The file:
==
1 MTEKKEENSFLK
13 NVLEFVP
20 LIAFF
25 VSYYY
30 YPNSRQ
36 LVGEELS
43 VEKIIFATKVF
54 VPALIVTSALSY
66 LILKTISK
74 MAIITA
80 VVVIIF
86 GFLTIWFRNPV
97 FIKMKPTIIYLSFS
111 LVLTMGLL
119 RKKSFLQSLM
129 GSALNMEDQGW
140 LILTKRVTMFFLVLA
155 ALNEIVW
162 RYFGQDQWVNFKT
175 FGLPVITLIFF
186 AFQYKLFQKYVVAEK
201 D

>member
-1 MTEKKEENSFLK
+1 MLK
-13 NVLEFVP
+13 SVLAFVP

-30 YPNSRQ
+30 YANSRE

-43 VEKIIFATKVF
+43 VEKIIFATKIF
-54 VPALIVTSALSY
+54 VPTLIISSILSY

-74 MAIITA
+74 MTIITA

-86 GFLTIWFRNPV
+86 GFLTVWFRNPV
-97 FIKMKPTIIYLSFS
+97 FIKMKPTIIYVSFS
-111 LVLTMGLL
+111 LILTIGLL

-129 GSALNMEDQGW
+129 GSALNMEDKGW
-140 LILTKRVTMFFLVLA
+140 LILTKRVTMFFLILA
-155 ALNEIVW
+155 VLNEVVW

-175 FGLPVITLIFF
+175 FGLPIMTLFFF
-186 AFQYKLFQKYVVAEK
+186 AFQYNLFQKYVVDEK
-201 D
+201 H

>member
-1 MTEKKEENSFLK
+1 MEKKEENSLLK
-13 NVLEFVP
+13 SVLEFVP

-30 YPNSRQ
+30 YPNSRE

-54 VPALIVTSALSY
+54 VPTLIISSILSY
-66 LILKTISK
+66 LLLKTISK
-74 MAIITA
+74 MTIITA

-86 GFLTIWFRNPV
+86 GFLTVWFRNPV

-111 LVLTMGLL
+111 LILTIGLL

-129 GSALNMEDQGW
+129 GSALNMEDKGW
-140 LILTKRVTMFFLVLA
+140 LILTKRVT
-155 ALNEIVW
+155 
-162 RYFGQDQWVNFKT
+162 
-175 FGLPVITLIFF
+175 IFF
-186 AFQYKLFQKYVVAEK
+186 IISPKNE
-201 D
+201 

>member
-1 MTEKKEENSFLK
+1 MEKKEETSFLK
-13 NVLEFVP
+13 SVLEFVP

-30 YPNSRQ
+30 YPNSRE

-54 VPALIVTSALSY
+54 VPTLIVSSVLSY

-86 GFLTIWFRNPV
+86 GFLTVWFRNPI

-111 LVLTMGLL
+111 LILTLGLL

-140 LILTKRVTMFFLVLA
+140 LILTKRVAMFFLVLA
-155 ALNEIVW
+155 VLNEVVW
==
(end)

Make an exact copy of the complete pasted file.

1 MTEKKEENSFLK
13 NVLEFVP
20 LIAFF
25 VSYYY
30 YPNSRQ
36 LVGEELS
43 VEKIIFATKVF
54 VPALIVTSALSY
66 LILKTISK
74 MAIITA
80 VVVIIF
86 GFLTIWFRNPV
97 FIKMKPTIIYLSFS
111 LVLTMGLL
119 RKKSFLQSLM
129 GSALNMEDQGW
140 LILTKRVTMFFLVLA
155 ALNEIVW
162 RYFGQDQWVNFKT
175 FGLPVITLIFF
186 AFQYKLFQKYVVAEK
201 D

>member
-1 MTEKKEENSFLK
+1 MLK
-13 NVLEFVP
+13 SVLAFVP

-30 YPNSRQ
+30 YANSRE

-43 VEKIIFATKVF
+43 VEKIIFATKIF
-54 VPALIVTSALSY
+54 VPTLIISSILSY

-74 MAIITA
+74 MTIITA

-86 GFLTIWFRNPV
+86 GFLTVWFRNPV
-97 FIKMKPTIIYLSFS
+97 FIKMKPTIIYVSFS
-111 LVLTMGLL
+111 LILTIGLL

-129 GSALNMEDQGW
+129 GSALNMEDKGW
-140 LILTKRVTMFFLVLA
+140 LILTKRVTMFFLILA
-155 ALNEIVW
+155 VLNEVVW

-175 FGLPVITLIFF
+175 FGLPIMTLFFF
-186 AFQYKLFQKYVVAEK
+186 AFQYNLFQKYVVDEK
-201 D
+201 H

>member
-1 MTEKKEENSFLK
+1 MEKKEENSLLK
-13 NVLEFVP
+13 SVLEFVP

-30 YPNSRQ
+30 YPNSRE

-54 VPALIVTSALSY
+54 VPTLIISSILSY
-66 LILKTISK
+66 LLLKTISK
-74 MAIITA
+74 MTIITA

-86 GFLTIWFRNPV
+86 GFLTVWFRNPV

-111 LVLTMGLL
+111 LILTIGLL

-129 GSALNMEDQGW
+129 GSALNMEDKGW
-140 LILTKRVTMFFLVLA
+140 LILTKRVT
-155 ALNEIVW
+155 
-162 RYFGQDQWVNFKT
+162 
-175 FGLPVITLIFF
+175 IFF
-186 AFQYKLFQKYVVAEK
+186 IISPKNE
-201 D
+201 

>member
-1 MTEKKEENSFLK
+1 MEKKEETSFLK
-13 NVLEFVP
+13 SVLEFVP

-30 YPNSRQ
+30 YPNSRE

-54 VPALIVTSALSY
+54 VPTLIVSSVLSY

-86 GFLTIWFRNPV
+86 GFLTVWFRNPI

-111 LVLTMGLL
+111 LILTLGLL

-140 LILTKRVTMFFLVLA
+140 LILTKRVAMFFLVLA
-155 ALNEIVW
+155 VLNEVVW